Meet the StopSOP Slate!

    These 22 lawyers and one paralegal are running on a platform to eliminate the compelled Statement of Principles. They represent regions across the province. You may vote for candidates outside of your own region. Please consider voting for all of them (plus any non-slate candidates endorsed by StopSOP) and ONLY them to ensure that we achieve our goal of electing a Convocation that adheres to its statutory mandate, and gets out of the business of controlling the thoughts and speech of its members. 

    For ease of voting, download the alphabetical list here, or print directly from this webpage.


    Marshall & Mahood

    The Society is in danger of forfeiting its moral authority to govern the profession with the Statement of Principles initiative. Reasonable people can disagree about policy and politics, but in a healthy, liberal democratic society freedom of conscience is non-negotiable.  That freedom is under threat with SOP.  Any bencher who failed to oppose the initiative at Convocation (and I’m sad to say that’s every one of them) isn’t fit to hold the office. 

    Now the powers that be may say the initiative is no great burden on members, having been defanged somewhat.  Yes you must have a Statement of Principles, but we won’t ask to see them, wink wink.  But that’s not good enough.  It’s sophistry of the kind that gives lawyers a bad name.  And do you trust the current benchers not to re-fang their initiative?  Maybe what we have is tyranny in bunny slippers rather than jackboots, but it’s tyranny nonetheless.  It won’t stand and you deserve better representation than either dangerous ideologues or greasy sophists.  The office demands some spine and some integrity. 

    The Society has also become recklessly bloated in recent years.  Its core mandate is licensing, (reasonable) regulation and discipline.  Anything that deviates from that core mandate is a waste of your money.  The financial and regulatory burden on the private bar has grown excessive and must be pruned back.  I’m also a member of the California bar and 2019 dues for active members are approximately $600 for a membership four times the size of the LSO.  It’s not unreasonable to ask what you get for the $2,500 you pay the LSO each year.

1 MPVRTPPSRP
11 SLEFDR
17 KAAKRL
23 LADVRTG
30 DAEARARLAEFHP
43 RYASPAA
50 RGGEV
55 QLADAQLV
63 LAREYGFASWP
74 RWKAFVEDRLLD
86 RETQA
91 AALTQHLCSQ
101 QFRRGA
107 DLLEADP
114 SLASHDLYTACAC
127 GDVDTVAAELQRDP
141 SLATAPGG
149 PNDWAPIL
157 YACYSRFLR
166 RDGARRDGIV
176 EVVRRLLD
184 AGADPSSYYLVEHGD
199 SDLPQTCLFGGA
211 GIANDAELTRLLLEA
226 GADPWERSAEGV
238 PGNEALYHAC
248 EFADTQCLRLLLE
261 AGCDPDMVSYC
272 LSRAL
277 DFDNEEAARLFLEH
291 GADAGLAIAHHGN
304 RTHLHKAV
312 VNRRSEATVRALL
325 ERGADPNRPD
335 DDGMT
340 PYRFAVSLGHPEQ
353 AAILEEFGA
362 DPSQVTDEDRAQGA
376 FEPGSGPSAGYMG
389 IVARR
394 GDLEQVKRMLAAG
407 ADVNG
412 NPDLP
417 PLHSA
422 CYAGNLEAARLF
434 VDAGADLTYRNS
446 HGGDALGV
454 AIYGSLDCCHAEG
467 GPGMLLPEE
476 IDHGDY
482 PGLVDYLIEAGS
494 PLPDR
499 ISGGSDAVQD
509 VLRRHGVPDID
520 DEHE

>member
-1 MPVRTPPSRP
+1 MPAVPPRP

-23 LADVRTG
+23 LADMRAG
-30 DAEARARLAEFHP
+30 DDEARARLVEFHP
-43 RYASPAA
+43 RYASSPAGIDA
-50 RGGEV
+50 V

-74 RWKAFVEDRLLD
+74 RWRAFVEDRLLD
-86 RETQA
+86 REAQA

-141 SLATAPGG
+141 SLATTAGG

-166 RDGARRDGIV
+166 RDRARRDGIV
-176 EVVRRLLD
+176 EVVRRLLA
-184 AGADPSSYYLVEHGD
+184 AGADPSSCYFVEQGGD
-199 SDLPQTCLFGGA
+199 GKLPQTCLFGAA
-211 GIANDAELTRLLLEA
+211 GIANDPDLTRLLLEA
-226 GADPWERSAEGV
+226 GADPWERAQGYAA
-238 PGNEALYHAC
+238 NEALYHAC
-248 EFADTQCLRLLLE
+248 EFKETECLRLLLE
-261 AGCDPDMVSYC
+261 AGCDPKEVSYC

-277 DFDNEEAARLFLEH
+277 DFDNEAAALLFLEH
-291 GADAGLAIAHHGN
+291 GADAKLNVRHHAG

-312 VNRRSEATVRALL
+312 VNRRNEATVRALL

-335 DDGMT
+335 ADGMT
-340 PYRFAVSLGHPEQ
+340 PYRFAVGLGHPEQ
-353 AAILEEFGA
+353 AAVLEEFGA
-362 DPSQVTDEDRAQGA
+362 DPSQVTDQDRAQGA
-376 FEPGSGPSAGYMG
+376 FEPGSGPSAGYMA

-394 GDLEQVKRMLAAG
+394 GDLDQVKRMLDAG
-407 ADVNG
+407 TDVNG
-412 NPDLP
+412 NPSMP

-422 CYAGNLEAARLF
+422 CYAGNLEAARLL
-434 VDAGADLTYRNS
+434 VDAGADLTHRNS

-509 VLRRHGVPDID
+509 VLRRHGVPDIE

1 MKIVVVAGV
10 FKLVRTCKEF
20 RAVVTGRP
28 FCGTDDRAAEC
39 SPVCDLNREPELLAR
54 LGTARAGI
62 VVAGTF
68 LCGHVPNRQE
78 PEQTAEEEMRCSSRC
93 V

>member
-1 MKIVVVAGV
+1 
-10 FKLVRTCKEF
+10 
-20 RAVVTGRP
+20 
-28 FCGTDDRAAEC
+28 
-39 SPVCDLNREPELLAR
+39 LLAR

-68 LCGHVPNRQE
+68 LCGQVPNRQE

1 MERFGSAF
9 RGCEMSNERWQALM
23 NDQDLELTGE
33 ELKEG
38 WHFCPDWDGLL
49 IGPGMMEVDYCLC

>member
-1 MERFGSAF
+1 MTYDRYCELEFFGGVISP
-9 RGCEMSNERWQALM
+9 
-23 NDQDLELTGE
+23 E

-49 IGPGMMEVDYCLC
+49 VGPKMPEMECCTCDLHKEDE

That said, in addition to working to roll back SOP, I’ll oppose any initiative that deviates from what should be the Society’s core mandate.  By working with other members on the #StopSOP slate, we’ll put money back in your pocket and check the bureaucratic grandiosity in which the LSO is mired. Bureaucracies naturally metastasize and lose sight of those they’re meant to serve: members and the public.  Let’s put it in its place.  Thank you. 


    I was called to the Ontario Bar in 1996 after articling for a small Toronto firm.  After my call I moved to Hong Kong where I worked as an editor for the Asian edition of the Wall Street Journal and later for Bloomberg News.  I returned to the practice of law in 2002 after a move to California.   I practiced as a litigator in Los Angeles and Santa Rosa before returning to Canada in 2006.  Since 2006 I’ve been in sole practice in Kincardine, Bruce County, focusing on real estate, wills and estates and corporate law.  I have three employees including one associate who practices family law.  We have a good name in the community and try to go the extra mile for our clients